Backed by local media businesses, including Hutton Broadcasting, The Santa Fe New Mexican, the Santa Fe Reporter and Journal Santa Fe, as well as such commercial organizations as the Santa Fe Alliance and the Santa Fe Chamber of Commerce, the campaign is meant to bolster Santa Fe firms coping with a faltering economy.
Among speakers on the Plaza was Santa Fe Mayor David Coss. “I’ve been to the Plaza and stood on the bandstand many times, but this is the first time I’ve ever addressed a business group,” he said. “This is about keeping Santa Fe’s economy strong and keeping Santa Feans employed. Working together we can do that.”
While Santa Fe isn’t as bad off as many other cities around the country, there are plenty of sour economic indicators.
Unemployment has risen and tax revenues have declined. City gross-receipts tax collections were down almost 12 percent in February, compared with the same month a year ago.
Lodgers-tax collections were down almost 11 percent for the same time period. The city’s hotel/motel occupancy rate for January was a paltry 35 percent, well below January 2007’s rate of about 47 percent. That means far fewer visitors were in town shopping and dining.
Santa Fe’s recent over-the-year job growth was a negative 1.4 percent — the first time that’s happened since April 2001.
Among local business operators bemoaning slow sales was a Canyon Road gallery owner who said at a recent “Coffee with Coss” meeting that his sales were down 90 percent so far this year. A local commercial real-estate agent said recently at least three downtown landlords reduced rents for their tenants by 20 percent because sales are so soft.
In addition to feeling a price squeeze from big-box chain stores, local small businesses must compete with online retailers such as Amazon.com that don’t have to collect sales taxes or pay overhead costs here.
Vicki Pozzebon of the Santa Fe Alliance touted the importance of shopping locally by emphasizing the numbers 45 and 23.
“Every purchase made locally means 45 percent of that amount stays in the community,” she said, “while if you buy at a big-box store” based out of state, “only 13 percent of the purchase price stays in the community.”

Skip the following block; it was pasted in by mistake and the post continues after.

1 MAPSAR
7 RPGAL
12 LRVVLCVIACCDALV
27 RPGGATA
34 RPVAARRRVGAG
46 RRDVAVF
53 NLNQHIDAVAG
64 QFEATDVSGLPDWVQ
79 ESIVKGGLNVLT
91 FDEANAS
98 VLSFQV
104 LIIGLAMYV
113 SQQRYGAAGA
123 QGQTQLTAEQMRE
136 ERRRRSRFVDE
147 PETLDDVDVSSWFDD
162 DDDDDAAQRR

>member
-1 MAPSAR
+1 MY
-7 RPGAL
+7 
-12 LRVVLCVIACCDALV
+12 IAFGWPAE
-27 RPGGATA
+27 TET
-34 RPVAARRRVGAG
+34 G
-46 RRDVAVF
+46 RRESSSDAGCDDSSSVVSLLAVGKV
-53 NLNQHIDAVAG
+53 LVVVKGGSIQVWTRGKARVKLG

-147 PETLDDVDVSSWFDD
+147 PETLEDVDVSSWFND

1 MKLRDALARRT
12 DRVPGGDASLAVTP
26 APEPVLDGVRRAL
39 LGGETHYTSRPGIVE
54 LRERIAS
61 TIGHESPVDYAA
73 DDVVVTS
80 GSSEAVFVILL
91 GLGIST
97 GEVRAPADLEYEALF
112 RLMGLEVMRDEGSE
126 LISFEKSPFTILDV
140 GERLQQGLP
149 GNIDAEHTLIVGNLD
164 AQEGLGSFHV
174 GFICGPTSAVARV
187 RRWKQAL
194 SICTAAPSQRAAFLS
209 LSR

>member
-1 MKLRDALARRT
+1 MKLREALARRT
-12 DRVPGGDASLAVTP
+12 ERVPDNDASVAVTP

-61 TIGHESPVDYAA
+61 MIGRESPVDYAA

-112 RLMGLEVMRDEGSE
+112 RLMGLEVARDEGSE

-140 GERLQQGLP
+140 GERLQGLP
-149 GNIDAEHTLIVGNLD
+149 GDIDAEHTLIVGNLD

She concluded her remarks with the exhortation to “buy local, eat local, hire local.”
A local purchase increases the number of times that dollars circulate in the local economy, multiplying their reach and impact and increasing overall demand, according to Kate Noble, of the city’s Economic Development Division.
Simon Brackley of the Santa Fe Chamber of Commerce praised the collaboration among the city and business groups, explaining that “if we can shop locally, our whole community benefits.”
In remarks made after the gathering on the Plaza, Brackley also said he is encouraged that the real-estate market seems to have bottomed out and that a federally funded stimulus package will soon kick in.
Santa Fe’s economy also will benefit from the new convention center and Rail Runner commuter train service, he added.
Ginny Sohn, associate publisher of The New Mexican, said the newspaper is 159 years old and has no plans to shut down, despite what is happening with other newspapers around the country.
“We’re locally owned, and that’s not going to happen,” she said, drawing a round of applause from the crowd.
For his part, ad man David Hayduk, who emceed Tuesday’s event on the Plaza, said Santa Fe had never faced such a challenge in the 30 years he has lived here. “It calls for some unique thinking,” he said.
The Santa Fe Buy Into It campaign will include special offers from businesses that join with complementary businesses to create package deals for customers.
The campaign Web site, www.buyintoit.org, will list the special offers and serve as a resource for individuals and businesses in the community who are looking for bargains.
Also planned is a photo and essay contest. Santa Feans will be invited to submit short paragraphs and photos of their favorite businesses to illustrate how they bought into Santa Fe. Awards of $250 will be given for the best essay and photo.
Names of individuals and businesses and their contributions toward a goal of a $1 million collective “buy-in” amount will be published and broadcast.
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